But on the other hand when the God who has redeemed and saved you through the death and resurrection of his Son, Jesus Christ, is your God, then you are going to view and use money differently.  At least, you should.  And it is here that the inconsistency comes in – the lack of focus in us that makes the sons of this world more shrewd.  They are and do what they are supposed to be. 

            We are sons of light. But the temptation to allow money and wealth to function as a god is always present.  In the parable of the sower Jesus describes the seed that fell among the thorns as “those who hear, but as they go on their way they are choked by the cares and riches and pleasures of life, and their fruit does not mature.” In an earlier chapter our Lord told the parable of the rich fool who built bigger barns to store up crops so that he could have a life of leisure, but then died before he could enjoy them. Jesus introduced that parable by saying, Take care, and be on your guard against all covetousness, for one's life does not consist in the abundance of his possessions.”

            If we as the sons of light are to be shrewd – shrewd in the way that is true to our status - then we will recognize that we are to love and serve God, and not money.  Jesus says that we are to be rich toward God with our possessions.

            Fundamental to this is the recognition that God has promised to provide us with what we need to live – he has promised us daily bread.  But he has promised no more than that. And anything that goes beyond that becomes part of the cares and riches and pleasures of life that can choke faith.  It can become the reason for covetousness.  It can become the god of unrighteous wealth.

            Earlier in this Gospel as Jesus was speaking about how God provides us with food and clothing, our Lord said, “And do not seek what you are to eat and what you are to drink, nor be worried. For all the nations of the world seek after these things, and your Father knows that you need them. Instead, seek his kingdom, and these things will be added to you.”

            If we are to be shrewd in the way that sons of light are to be shrewd, then we will seek God’s kingdom.  This means that our focus will be not upon what we can get, but upon what Christ gives to us.  We will see in the Means of Grace the treasure that surpasses all earthly wealth.  For through them Christ gives us forgiveness and eternal life.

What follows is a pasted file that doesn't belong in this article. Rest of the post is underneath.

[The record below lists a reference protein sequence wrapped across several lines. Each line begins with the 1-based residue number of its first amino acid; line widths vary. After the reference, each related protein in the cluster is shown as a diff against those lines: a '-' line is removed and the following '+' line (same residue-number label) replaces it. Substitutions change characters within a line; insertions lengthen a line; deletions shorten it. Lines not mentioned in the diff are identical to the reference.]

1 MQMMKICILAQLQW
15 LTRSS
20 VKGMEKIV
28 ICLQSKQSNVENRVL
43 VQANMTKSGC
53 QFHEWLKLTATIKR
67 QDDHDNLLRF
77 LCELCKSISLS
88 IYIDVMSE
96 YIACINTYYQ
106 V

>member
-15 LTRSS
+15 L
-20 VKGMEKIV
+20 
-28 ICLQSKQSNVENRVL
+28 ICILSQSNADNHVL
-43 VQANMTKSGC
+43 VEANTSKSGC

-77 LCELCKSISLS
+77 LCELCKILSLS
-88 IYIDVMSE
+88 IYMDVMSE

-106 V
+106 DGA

In that earlier discussion, Jesus said, “Fear not, little flock, for it is your Father's good pleasure to give you the kingdom. Sell your possessions, and give to the needy. Provide yourselves with moneybags that do not grow old, with a treasure in the heavens that does not fail, where no thief approaches and no moth destroys. For where your treasure is, there will your heart be also.”

            When the sons of light use their money shrewdly – when they use is in the way made possible by the reign of God that we have received – we will use our money in ways that help others. We will use it in ways that help to spread the kingdom of God – the reign of God in our community and world. We will use our money to support administration of the Means of Grace in our congregation.  We will use our money to support the mission of the Church in the many different ways that this goes on throughout the world.  We will use our money to help those in need in our community.

            Because we are sons and daughters of light, we recognize the urgency of the moment in which we live. The reign of God has come into the world through the death and resurrection of Jesus Christ. We are living in the end times as we look for the exalted Lord Jesus to return in glory on the Last Day. We know that through word of the Gospel and baptism we have received the status of being the sons of light. So be shrewd with your money by using it like a person who has received the kingdom of God.